Tents with Local Arts and Crafts


La Iglecia de La Merced

Our next stop was at Iglesia Santo Domingo and the Flat Arch (Arco Chato), which is a 17th century church and convent that was destroyed by fire in 1756 and never rebuilt.  From there, we made our way down to Plaza Francia, which was once the main square of the city. Today, it provides wonderful views of downtown Panama City as well as hosts a walking street that is lined with local artists selling traditional Panamanian arts and crafts.


Beautiful Streets


Colorful Dancers in Costumes


View of Downtown Panama City


Casco Viejo


Statue at Plaza Francia

There are several wonderful churches within Casco Viejo such as Iglesia San Francisco de Asis, which is the smallest, but perhaps one of the prettiest. It sits on Plaza Bolivar, which is pretty much the heart of Casco Viejo. The beautiful Catedral Metropolitana is certainly an important feature within the city as is La Iglesia de La Merced with its unique architecture. There is also the Iglesia de la Compania de Jesus, which was destroyed by a fire in 1781 and later damaged further by an earthquake in 1882. We were fortunate that it was open the day that we visited as we were in Casco Viejo on several other days and the gate was locked, keeping visitors on the outside of the building.


Interesting Architecture


Artists on Walking Street


Catedral Metropolitana


Church Tower from a Plaza


Fountain with Downtown Panama City in the Background

The presidential palace is also located in Casco Viejo, although you aren’t allowed to enter as it is still the residence of the president of Panama. The National Theatre was closed for renovations while we were there, but we read that it is worth visiting as it is supposed to be beautiful on the inside. The Canal Museum is certainly worth visiting as it provides not only a history of the Panama Canal, but it also provides insight into the history of the isthmus in general. We were fortunate to catch part of a dance competition in one of the plazas during our visit, which a unique cultural experience.


Church Courtyard


More Dancers


The Flat Arch


Street Art


Inside of One of the Stores

If you are looking for souvenirs, Casco Viejo is certainly the place to go. There are many shops selling local items as well as typical tourist items. We ate dinner almost every night in Casco Viejo as there are so many restaurants to choose from. Without a doubt, any visit to Panama City should include spending time in this wonderful historic district. You will likely find yourself caught in a downpour at some point during your time in Casco Viejo, so use that opportunity to join the locals in a pub or café as they watch the rain quickly come and go.


Building Façade

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National Pride


Plaza Herrera


Mix of Old and New

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Dating Back to the 1700’s


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Getting Up Close in Panama

When we travel, we almost always have two lenses for our camera with us. One that is a general, versatile, lens that can cover most photographs that we take of tourist sites that we visit. The other is a zoom lens that we use to either get a closer view of cityscapes or especially to capture animals in the wild. Having  a zoom lens is a great way to see animals up close without having to put yourself in danger or actually get that close to the animal your trying to capture on film. If you don’t have a zoom lens or even a DSLR camera, that doesn’t mean that you can’t get great zoom shots. If you get yourself a good pair of binoculars, you can actually take pretty good zoom shots with your cell phone. We first learned this trick when we were in Ecuador and our guide took photos for us on our phone using his binoculars. The same was true when we were in Panama and our guide once again helped us take photographs through one of the lenses of the binoculars. How ever you get them, getting those close up shots are always interesting.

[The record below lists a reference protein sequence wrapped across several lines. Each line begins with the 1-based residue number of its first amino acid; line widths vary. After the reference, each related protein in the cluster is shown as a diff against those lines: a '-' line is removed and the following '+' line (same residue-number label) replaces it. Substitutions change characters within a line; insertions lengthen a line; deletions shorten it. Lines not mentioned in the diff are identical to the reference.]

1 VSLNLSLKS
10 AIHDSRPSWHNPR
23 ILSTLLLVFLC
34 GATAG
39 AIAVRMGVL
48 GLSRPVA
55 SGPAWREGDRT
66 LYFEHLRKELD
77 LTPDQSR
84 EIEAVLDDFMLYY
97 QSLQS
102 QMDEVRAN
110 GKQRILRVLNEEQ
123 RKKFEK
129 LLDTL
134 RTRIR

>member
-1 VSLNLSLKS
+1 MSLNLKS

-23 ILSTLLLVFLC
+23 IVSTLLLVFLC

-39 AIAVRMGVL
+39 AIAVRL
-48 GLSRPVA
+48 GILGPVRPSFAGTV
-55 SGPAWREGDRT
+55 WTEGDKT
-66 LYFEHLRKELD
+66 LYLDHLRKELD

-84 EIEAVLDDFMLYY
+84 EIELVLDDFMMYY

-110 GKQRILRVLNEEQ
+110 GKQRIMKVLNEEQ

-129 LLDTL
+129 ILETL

Getting a Butterfly to Pose Isn’t Easy


We Didn’t Have to Climb the Tree to See the Three-Toed Sloth


Tropical Flower


Palm Tree


Cell Phone Camera and Binoculars – We Didn’t Get the Camera Firmly Against the Lens


Same Photo with the Cell Phone and Binoculars with the Camera Firmly Against the Binocular Lens


We Weren’t Going to Get Close to Him


Another Tropical Flower


Sometimes They Come to You


He Was Actually a Tiny Little Guy


Leaf Cutter Ants


With a Cell Phone Camera


Flower in the Jungle


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Fort San Lorenzo in Panama

As far as historical points of interest within Panama, visiting Fort San Lorenzo is definitely a key site to visit. The Chagres River was a key method of transportation across the isthmus of Panama during the 1500’s as Spain used it to transport gold from its conquests in Mexico and South America to the Caribbean Sea where they could return it to Spain. It wasn’t long before pirates began attacking the ships as they made their way to the sea, so Spain built Fort San Lorenzo around 1560 to protect their ships from the pirates.


Walking Through the Fortress


The Chagres River


Tower from a Mote



The pirates that attacked the ships were not the ones of a Disney movie and were vicious and ruthless. Over the next 40 years, the fortifications at the fort continued to evolve as the fort became more secure. One of the first things that you notice as you visit the remains of the fort is that the canons all face inland and not towards the river. This is because the attacks on the fortress actually occurred from land as the pirates tried to take control of the high point above the river. The cliffs around the fortress are far too steep for anyone to attack the fort from the river. The fortress also has two motes around it providing the ability to trap attackers as the soldiers retreated into the interior walls.